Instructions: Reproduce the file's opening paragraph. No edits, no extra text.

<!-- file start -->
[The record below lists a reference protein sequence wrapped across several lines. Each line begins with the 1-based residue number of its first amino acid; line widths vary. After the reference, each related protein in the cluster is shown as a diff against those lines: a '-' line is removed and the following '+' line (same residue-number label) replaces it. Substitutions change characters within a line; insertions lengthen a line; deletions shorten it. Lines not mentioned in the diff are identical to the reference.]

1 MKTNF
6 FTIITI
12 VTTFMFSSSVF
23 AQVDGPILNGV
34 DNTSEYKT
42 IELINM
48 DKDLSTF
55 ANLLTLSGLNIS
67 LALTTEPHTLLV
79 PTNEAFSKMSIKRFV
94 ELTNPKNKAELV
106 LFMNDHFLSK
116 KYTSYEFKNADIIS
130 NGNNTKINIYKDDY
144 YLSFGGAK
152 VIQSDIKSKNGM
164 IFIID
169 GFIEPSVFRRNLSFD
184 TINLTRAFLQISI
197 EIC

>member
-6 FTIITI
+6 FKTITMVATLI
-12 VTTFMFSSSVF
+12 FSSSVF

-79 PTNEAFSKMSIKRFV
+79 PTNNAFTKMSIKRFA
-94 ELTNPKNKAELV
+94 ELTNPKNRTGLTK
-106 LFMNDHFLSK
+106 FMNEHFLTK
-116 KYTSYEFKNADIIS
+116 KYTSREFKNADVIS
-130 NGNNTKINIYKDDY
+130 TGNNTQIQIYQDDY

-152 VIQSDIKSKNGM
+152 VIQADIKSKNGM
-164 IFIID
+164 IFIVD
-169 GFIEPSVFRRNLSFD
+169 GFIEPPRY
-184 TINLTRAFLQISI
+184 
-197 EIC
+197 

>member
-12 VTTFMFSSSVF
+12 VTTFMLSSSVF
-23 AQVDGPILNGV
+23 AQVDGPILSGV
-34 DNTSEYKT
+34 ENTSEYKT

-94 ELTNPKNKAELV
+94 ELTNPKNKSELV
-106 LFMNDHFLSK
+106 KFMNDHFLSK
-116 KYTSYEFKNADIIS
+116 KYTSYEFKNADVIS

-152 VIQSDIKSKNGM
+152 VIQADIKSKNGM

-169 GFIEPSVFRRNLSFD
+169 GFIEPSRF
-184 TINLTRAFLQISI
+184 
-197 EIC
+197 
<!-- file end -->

[The record below lists a reference protein sequence wrapped across several lines. Each line begins with the 1-based residue number of its first amino acid; line widths vary. After the reference, each related protein in the cluster is shown as a diff against those lines: a '-' line is removed and the following '+' line (same residue-number label) replaces it. Substitutions change characters within a line; insertions lengthen a line; deletions shorten it. Lines not mentioned in the diff are identical to the reference.]